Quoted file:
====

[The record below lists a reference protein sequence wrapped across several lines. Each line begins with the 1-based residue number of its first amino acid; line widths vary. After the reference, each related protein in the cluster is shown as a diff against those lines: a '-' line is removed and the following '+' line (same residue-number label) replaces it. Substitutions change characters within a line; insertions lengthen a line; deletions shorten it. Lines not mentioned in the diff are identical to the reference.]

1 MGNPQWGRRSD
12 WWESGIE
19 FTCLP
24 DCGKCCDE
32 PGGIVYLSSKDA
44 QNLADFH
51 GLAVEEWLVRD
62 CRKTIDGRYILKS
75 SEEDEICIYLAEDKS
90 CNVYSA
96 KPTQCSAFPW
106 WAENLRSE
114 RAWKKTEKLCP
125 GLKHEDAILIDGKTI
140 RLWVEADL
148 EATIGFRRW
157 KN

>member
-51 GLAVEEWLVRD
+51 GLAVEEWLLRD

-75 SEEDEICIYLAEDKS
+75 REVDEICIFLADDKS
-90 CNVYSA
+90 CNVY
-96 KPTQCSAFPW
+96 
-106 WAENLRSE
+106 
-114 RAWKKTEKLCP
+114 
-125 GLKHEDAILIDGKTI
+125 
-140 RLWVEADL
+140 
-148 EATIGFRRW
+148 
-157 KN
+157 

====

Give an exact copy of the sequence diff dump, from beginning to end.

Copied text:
[The record below lists a reference protein sequence wrapped across several lines. Each line begins with the 1-based residue number of its first amino acid; line widths vary. After the reference, each related protein in the cluster is shown as a diff against those lines: a '-' line is removed and the following '+' line (same residue-number label) replaces it. Substitutions change characters within a line; insertions lengthen a line; deletions shorten it. Lines not mentioned in the diff are identical to the reference.]

1 MGNPQWGRRSD
12 WWESGIE
19 FTCLP
24 DCGKCCDE
32 PGGIVYLSSKDA
44 QNLADFH
51 GLAVEEWLVRD
62 CRKTIDGRYILKS
75 SEEDEICIYLAEDKS
90 CNVYSA
96 KPTQCSAFPW
106 WAENLRSE
114 RAWKKTEKLCP
125 GLKHEDAILIDGKTI
140 RLWVEADL
148 EATIGFRRW
157 KN

>member
-51 GLAVEEWLVRD
+51 GLAVEEWLLRD

-75 SEEDEICIYLAEDKS
+75 REVDEICIFLADDKS
-90 CNVYSA
+90 CNVY
-96 KPTQCSAFPW
+96 
-106 WAENLRSE
+106 
-114 RAWKKTEKLCP
+114 
-125 GLKHEDAILIDGKTI
+125 
-140 RLWVEADL
+140 
-148 EATIGFRRW
+148 
-157 KN
+157 